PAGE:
Palma.—Following Friday's private coach transport strike in the Balearics which caused havoc for thousands of tourists wanting to get to and from regional airports, management and unions are meeting today in the hope of reaching - and signing - a collective bargaining agreement.

The meeting will take place at 10am today at the head offices in Palma of the Balearic Transport Federation (FETB). Leading private transport company figures will meet up with key representatives from the two main unions involved, the Workers Commission (CCOO) and the General Workers Union (UGT), along with those from smaller independent unions (USO) and (SITD).

Francisco Melgarejo representing USO said yesterday that everyone attending today's meeting is doing so “in a spirit of optimism”. He said that the key aims are to secure better working conditions, to avoid eroding the rights that private coach drivers established 20 years ago and to negotiate a salary increase of between 2.5 and 3 percent.

Melgarejo said that if no agreement is reached today, then industrial action will be taken - not in the form that it did last week stranding almost half a million tourists - but rather in the form of work to rule where drivers will do not a minute more than the 7.5 hours on the job which already-established agreements stipulate. “And not the 16 or 17 hours that some of us are doing in the middle of the high tourist season,” he warned, complaining that extra hours worked were paid at a lower rate than earning during the 7.5 hour shift.

Meanwhile, FEBT's Managing Director Salvador Servera said yesterday: “Of course, association members will be entering the negotiations with a positive attitude, wanting to establish a timetable for satisfying staff demands.” He claimed that contrary to Union suggestions, management had never sought to freeze salaries. “What we want is to continue boosting employment through serving the tourist industry,” said Servera, at the same time giving a reminder about the economic damage that had been done to the Balearics by last Friday's strike. He said that the move has “dented the image” of the Balearics as a tourist destination. “It was a disappointment for those who considered the Islands to be a safe haven from such industrial unrest,” he said.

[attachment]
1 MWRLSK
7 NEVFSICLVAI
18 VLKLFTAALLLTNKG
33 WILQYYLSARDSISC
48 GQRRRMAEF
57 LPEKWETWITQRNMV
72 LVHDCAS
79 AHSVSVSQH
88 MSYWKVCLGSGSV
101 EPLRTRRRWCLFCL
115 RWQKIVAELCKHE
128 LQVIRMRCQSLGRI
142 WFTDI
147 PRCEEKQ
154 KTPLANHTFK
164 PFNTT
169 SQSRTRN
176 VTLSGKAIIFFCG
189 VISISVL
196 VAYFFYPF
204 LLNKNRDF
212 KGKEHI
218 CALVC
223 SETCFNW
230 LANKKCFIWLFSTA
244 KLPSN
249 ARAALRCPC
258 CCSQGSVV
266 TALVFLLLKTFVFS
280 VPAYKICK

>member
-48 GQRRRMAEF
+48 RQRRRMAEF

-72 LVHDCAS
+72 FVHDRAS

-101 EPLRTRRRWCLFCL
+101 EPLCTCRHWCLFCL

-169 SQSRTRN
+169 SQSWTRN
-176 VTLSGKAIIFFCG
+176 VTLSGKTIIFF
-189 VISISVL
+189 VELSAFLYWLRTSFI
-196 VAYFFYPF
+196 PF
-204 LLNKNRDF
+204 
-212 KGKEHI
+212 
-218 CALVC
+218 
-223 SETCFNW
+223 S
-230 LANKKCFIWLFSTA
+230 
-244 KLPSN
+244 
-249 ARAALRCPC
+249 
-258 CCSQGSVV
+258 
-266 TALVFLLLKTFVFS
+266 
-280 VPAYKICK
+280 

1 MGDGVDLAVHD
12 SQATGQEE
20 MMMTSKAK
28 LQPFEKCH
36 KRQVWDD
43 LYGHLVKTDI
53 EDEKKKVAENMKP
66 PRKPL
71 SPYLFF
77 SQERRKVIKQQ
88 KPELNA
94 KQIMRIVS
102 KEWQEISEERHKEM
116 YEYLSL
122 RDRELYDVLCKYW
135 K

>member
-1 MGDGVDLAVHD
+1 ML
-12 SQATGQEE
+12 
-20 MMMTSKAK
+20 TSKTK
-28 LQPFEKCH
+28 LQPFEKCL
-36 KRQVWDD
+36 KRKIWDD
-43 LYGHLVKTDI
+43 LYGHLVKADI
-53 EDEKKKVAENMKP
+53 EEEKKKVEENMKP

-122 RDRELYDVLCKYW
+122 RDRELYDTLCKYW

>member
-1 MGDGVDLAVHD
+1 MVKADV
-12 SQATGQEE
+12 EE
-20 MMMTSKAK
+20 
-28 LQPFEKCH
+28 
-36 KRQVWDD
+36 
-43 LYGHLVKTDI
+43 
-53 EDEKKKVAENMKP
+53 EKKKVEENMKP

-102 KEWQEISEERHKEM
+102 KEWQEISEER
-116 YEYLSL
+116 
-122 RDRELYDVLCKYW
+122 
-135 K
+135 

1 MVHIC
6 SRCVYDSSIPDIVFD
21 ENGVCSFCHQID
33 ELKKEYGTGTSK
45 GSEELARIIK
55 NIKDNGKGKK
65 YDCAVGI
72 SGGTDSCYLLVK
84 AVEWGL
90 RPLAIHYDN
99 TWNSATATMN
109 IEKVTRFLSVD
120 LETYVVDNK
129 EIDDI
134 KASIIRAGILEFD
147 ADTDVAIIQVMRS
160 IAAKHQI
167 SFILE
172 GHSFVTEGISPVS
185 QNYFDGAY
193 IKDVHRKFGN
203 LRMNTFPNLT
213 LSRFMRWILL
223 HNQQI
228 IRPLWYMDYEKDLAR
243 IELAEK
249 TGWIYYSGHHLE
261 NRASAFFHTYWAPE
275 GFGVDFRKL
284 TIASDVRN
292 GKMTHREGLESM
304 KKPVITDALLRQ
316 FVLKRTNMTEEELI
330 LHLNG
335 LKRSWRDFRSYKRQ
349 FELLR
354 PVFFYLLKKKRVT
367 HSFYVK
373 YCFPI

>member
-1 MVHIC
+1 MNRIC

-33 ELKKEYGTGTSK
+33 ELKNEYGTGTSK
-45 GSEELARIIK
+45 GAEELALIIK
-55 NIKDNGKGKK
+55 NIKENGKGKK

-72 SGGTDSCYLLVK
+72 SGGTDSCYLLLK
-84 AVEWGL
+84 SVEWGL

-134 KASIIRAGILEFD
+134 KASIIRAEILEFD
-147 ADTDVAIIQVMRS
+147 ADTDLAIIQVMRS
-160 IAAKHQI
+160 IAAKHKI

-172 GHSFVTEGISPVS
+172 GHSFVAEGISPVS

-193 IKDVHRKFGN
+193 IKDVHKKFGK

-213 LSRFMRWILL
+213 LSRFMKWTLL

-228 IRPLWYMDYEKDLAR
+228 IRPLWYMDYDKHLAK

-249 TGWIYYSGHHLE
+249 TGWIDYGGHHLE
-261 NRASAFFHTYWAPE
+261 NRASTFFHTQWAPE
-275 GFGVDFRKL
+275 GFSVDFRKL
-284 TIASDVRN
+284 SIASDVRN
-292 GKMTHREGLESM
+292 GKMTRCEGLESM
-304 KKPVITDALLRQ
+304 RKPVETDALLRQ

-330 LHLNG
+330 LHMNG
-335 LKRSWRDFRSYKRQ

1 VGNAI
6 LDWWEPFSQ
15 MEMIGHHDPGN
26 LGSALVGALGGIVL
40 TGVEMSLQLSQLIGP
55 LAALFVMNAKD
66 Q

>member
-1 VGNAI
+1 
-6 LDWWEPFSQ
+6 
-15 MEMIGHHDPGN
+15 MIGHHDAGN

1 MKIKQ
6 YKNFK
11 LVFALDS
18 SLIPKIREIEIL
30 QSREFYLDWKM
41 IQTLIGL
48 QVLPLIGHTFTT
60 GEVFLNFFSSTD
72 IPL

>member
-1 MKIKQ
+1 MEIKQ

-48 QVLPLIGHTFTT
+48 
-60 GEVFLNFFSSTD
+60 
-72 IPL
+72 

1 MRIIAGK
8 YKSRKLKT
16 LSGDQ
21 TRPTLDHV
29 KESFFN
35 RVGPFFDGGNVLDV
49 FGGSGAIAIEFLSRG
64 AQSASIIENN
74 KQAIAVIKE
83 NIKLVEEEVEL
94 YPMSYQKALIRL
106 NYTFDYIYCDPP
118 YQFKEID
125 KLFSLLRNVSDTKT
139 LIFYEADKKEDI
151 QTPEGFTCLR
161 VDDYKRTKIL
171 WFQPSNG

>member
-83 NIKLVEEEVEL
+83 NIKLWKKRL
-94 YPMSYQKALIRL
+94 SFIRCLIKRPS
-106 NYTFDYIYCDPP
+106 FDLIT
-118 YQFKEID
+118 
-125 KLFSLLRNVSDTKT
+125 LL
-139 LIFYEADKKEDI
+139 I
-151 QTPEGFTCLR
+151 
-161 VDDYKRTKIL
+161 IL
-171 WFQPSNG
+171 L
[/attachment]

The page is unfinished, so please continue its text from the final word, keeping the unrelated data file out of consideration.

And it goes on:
Servera also pointed out that the peak tourist season is really just three months long and that during this time, the best advantage has to be taken of potential business for the long term benefit of companies and their staff.

Melgarejo explained that private coach company drivers work between four and six months a year and for the rest of the time have to make ends meet as best they can. He said that his union had stopped striking out of a sense of responsibility to the Balearics, but added that the government should now intervene if no agreement is reached today.


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